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April 17, 2012

Customer service critical for small firms, finds poll

More than half of small firms have improved their customer service in the past 12 months in an attempt to win new business, research by Sage has highlighted.

In a survey of more than 10,000 business owners across Europe, North America, Africa, and Asia for Sage’s Business Index, 53% said that customer service had become more important to them in the past year, while nearly two-thirds (60%) of those that had increased their turnover in the last six months said meeting the needs of customers was more crucial than ever in the current economic climate.

The poll also found that more than half of small firms (53%) felt that good customer service was becoming more necessary as a means of standing out from competitors. Four in ten small-business owners stated they were increasing their customer service budget to improve their offer this year.

Among those who said they had no intention of spending more on improving customer service, 70% said they had already met or exceeded customer expectations, while 14% admitted that fine tuning service levels “was not a priority”.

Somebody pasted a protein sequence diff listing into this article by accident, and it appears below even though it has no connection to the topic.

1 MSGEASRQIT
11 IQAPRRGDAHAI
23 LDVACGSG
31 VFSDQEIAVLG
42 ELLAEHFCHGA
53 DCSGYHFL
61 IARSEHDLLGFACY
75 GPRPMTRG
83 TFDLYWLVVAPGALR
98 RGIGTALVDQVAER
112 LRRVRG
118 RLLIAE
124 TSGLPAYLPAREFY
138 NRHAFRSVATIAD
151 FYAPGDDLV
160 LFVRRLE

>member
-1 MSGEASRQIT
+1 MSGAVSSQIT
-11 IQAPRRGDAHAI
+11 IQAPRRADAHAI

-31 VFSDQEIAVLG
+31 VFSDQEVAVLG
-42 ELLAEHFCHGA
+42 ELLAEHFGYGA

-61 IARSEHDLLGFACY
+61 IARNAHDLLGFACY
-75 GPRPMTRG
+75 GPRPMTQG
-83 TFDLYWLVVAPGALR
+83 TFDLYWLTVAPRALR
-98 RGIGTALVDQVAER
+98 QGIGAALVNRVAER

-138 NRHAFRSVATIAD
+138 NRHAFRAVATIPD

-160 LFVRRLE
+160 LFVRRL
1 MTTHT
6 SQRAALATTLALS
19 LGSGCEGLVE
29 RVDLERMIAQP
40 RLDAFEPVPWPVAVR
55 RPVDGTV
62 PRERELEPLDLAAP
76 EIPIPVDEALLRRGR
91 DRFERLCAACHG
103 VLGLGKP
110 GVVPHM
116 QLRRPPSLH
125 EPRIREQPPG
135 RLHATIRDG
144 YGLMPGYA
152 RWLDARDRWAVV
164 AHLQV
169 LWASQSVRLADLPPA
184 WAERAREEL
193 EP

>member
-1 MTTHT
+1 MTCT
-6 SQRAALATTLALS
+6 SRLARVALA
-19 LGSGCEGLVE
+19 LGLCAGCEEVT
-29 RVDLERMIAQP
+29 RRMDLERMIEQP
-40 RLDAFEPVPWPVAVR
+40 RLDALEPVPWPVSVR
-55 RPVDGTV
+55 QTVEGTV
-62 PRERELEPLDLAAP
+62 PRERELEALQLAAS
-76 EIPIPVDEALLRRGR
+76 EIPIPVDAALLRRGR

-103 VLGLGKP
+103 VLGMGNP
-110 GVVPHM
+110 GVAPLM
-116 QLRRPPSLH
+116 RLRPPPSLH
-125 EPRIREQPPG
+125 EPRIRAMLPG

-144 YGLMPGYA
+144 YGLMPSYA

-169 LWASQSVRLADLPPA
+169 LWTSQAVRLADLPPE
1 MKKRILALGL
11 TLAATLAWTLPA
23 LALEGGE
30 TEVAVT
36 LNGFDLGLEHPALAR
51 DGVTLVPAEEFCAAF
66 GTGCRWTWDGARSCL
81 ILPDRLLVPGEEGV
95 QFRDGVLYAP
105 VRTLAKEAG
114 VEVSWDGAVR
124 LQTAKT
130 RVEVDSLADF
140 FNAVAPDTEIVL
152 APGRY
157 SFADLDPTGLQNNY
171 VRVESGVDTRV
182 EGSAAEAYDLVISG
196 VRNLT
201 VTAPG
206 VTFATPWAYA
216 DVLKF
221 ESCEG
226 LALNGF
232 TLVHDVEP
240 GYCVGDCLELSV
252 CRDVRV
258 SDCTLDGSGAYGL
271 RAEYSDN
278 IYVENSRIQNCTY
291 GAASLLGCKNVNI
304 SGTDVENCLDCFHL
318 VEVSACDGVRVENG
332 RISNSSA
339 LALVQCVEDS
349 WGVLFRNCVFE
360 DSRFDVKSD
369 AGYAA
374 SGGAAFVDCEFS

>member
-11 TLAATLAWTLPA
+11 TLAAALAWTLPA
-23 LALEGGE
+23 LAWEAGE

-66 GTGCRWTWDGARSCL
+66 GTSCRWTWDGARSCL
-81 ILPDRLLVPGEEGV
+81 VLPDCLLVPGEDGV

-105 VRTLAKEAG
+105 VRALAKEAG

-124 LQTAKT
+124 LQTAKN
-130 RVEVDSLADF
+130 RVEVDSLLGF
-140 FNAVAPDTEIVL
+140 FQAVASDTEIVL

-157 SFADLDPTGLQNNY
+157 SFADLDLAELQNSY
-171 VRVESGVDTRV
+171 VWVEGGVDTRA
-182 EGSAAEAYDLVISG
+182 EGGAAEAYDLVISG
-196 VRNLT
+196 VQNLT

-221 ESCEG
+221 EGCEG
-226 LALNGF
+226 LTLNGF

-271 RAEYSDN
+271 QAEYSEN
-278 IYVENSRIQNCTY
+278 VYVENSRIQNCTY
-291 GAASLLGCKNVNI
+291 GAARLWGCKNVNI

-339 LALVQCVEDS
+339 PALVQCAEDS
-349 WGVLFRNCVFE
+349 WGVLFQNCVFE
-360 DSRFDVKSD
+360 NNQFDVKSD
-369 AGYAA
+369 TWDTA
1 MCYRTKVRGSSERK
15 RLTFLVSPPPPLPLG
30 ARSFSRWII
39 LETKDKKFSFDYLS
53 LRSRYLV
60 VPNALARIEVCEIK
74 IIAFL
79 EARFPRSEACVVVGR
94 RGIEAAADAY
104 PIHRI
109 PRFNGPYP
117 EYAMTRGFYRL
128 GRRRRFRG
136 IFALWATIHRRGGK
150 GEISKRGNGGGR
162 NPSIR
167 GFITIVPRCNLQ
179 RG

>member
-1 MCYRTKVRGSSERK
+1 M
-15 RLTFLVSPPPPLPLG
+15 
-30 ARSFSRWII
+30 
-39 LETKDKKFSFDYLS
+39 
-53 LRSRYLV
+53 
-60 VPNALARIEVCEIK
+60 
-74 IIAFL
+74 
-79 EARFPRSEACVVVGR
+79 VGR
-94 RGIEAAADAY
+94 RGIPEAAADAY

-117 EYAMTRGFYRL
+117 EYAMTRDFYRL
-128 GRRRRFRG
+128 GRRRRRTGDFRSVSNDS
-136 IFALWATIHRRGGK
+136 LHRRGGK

According to the Forum of Private Business (FPB) smaller firms were often well placed to pick up business from bigger rivals because of superior customer service.

“While big firms might often be able to offer slightly cheaper prices because of economies of scale, smaller businesses should remember that bottom-end price is not necessarily what clients want. Clients appreciate relationships and being able to offer a more tailored approach to customer requirements can put small firms ahead,” said FPB spokesperson Robert Downes.

Downes added that firms offering “above and beyond” normal customer service levels were also likely to be better able to retain business and win word-of-mouth recommendations. 

Gary Young, head of customer operations at Sage UK, said that any small business that took a “laissez-faire” attitude towards its customers was limiting its chances of success.

“Consumers know it’s a buyer’s market and they, quite rightly, want more than just a product when they make a purchase,” Young added. “Over the coming months we’re going to see more and bigger businesses encroach this space as firms seek to win the hearts and minds of consumers as a new route to their wallets.”